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Aspartate Aminotransferase AST

Also known as

AST,Serum Glutamic-Oxaloacetic Transaminase, SGOT, Aspartate Transaminase

The test is taken to identify liver damage and/or to support diagnosis of liver disease.
A healthcare professional will recommend the test as part of the comprehensive metabolic panel if you exhibit symptoms of liver disorder i.e vomiting and nausea, jaundice, abdominal pain, or infections like hepatitis.
The blood sample is extracted from a vein in your arm.
There is no preparation needed for the test.
The levels of enzyme Aspartate aminotransferase (AST) present in the blood are tested. AST is present in higher concentration in the cells around the heart and liver, and in lower concentration in the kidneys and muscles of healthy individuals. In cases of liver or muscle cell damage, the cells release AST, increasing its concentration in the bloodstream. Thus AST is effective in identifying and tracking liver damage and/or related infections and side effects of certain medications. The liver is a vital organ responsible for several essential functions in the body. It produces bile which breaks down fats and many essential proteins , for example blood clotting factors. It also assists in processing the body’s nutrients, metabolising certain medications and breaking down toxic substances into non-toxic safe substances that can be used or excreted out of the body. Some conditions can damage the liver and increase AST concentration. Hence, the test is effective for identifying liver damage as a result of hepatitis, cirrhosis, alcoholism and drugs toxic to the liver. AST levels might increase due to conditions pertaining to other body parts besides liver damage, and thus an alanine aminotransferase (ALT) test is recommended alongside AST.
The blood test for aspartate aminotransferase (AST) is effective for identifying liver damage and infections. The ALT test is usually also administered alongside as both these tests ascertain liver injury , or the test is taken as part of a liver panel or comprehensive metabolic panel (CMP) to assist in diagnosis of liver conditions. ALT is more likely to be elevated than AST in liver conditions although ALT is more directly associated with the liver. In some scenarios, AST and ALT are compared and a ratio is derived to discern the causes of liver damage and liver damage due to heart or muscle injury. AST concentration in blood stream is also compared to other blood tests, for example alkaline phosphatase (ALP), total protein, and bilirubin to verify the kind of liver disease. AST is also utilised in cases where patients are taking medication that can potentially damage the liver. The test results are observed, and if there is any increase in AST levels, the patients medication is switched.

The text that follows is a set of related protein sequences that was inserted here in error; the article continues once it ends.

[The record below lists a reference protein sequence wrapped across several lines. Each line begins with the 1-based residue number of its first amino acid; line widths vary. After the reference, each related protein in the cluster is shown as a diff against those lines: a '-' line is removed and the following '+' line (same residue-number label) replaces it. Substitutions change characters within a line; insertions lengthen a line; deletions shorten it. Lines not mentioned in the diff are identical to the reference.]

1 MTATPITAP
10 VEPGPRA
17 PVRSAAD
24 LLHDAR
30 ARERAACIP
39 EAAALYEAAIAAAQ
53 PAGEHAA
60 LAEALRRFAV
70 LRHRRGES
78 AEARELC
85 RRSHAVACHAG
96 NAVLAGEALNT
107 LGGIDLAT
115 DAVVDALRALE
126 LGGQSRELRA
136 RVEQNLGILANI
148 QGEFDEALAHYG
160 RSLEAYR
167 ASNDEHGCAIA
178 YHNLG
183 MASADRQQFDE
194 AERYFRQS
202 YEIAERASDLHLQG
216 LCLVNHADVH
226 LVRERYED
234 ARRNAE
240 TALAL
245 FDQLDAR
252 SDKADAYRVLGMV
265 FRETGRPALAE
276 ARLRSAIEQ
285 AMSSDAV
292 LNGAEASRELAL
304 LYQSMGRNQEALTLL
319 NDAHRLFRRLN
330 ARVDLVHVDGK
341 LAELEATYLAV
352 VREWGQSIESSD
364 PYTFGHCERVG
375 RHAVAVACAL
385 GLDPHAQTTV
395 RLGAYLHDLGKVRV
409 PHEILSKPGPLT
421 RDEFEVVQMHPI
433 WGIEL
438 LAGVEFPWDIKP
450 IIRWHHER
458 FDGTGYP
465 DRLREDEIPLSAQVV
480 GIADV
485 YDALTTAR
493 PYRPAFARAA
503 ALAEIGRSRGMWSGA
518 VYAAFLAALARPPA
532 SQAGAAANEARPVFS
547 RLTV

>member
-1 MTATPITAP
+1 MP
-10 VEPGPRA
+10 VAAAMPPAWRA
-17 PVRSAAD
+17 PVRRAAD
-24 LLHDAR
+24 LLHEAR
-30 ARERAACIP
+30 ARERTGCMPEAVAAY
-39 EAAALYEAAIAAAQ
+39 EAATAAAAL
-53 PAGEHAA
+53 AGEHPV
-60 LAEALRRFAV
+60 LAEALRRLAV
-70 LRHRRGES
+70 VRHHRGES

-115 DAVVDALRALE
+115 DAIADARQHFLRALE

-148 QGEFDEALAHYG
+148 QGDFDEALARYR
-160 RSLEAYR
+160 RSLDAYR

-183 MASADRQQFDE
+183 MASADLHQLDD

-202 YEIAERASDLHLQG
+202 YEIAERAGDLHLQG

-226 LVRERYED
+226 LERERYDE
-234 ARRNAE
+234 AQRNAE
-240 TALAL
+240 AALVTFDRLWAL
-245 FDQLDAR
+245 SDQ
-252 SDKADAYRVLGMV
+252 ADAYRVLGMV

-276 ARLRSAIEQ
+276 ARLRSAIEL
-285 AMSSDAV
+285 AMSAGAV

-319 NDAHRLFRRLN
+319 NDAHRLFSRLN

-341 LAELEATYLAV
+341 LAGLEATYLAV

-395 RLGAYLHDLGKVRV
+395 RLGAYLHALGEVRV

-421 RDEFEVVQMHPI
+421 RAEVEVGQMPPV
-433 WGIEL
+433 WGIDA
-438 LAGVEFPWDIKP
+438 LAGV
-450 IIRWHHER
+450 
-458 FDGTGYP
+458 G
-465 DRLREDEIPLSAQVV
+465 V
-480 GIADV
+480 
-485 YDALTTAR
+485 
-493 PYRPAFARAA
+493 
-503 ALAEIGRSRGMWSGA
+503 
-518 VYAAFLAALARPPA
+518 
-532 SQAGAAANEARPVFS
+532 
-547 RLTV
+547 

AST may be requested as part of a comprehensive metabolic panel (CMP) during routine health examination. Some of the signs and symptoms of a liver disorder may include:
  1. Weakness, fatigue
  2. Loss of appetite
  3. Nausea, vomiting
  4. Abdominal swelling and/or pain
  5. Jaundice
  6. Dark urine, light-colored stool
  7. Itching (pruritus)
  8. Swelling in the legs and ankles
  9. Tendency to bruise easily
The test is requested in situations where there is high risk for liver disease. Mild liver damage conditions do not exhibit signs and symptoms. The following individual’s are potentially at high risk:
  1. Individuals who have been exposed to hepatitis viruses
  2. Heavy drinkers
  3. Family history of liver disease
  4. Are taking drugs that can damage the liver
  5. Overweight and/or have diabetes
AST can be requested repeatedly and frequently during treatment of individuals with liver disease as it can help track and assess the effectiveness of treatment therapy.
Lower levels of AST are normal. Very high levels of AST (more than 10 times normal) occur as result of acute hepatitis or viral infection. In cases of acute hepatitis, AST levels generally stay high for 1-2 months . However, this period can extend to 3-6 months before the levels return lower to fall into normal range. Levels of AST can significantly increase (often over 100 times normal) due to exposure to drugs or other toxic substances that harm the liver and due to conditions that cause diminished blood flow (ischemia) to the liver. AST levels are not very high in cases of chronic hepatitis (often less than 4 times normal), and can be normal in comparison to ALT levels. There are chances of fluctuations between normal to moderate increase and thus the test is often administered frequently. A modest elevation of AST is also found across other diseases of the liver, for example in case of blockage of bile ducts, cirrhosis, and some cancers of the liver. AST can potentially be elevated after heart attacks and with muscle injury, much higher in comparison to ALT. AST is usually administered along with ALT or as part of a liver panel.
Related Tests Alanine Aminotransferase , (ALT), Alkaline Phosphatase , (ALP), Gamma-Glutamyl Transferase (GGT), Bilirubin, Liver Panel, Albumin, Total Protein, Albumin-Globulin (A/G) Ratio, Comprehensive Metabolic Panel (CMP)